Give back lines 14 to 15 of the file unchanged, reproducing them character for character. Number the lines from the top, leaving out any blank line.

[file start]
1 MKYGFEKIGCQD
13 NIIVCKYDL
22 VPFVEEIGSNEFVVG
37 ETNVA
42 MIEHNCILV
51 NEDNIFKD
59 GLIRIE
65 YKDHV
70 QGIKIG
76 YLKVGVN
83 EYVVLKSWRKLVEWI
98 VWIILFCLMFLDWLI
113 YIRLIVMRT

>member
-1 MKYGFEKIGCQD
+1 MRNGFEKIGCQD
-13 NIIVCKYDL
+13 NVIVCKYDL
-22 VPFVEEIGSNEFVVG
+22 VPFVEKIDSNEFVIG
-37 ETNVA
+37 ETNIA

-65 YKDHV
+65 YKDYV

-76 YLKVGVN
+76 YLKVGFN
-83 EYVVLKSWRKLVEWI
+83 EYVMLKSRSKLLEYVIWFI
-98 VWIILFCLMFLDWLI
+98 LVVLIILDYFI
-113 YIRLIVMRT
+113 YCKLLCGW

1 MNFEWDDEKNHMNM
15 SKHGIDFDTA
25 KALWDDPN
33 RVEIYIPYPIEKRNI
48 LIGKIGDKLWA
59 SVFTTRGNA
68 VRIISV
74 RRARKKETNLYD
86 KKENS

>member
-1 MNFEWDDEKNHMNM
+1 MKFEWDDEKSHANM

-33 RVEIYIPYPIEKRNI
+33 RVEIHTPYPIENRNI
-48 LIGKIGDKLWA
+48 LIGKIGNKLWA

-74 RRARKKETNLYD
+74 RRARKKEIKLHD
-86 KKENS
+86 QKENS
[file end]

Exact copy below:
>member
-1 MKYGFEKIGCQD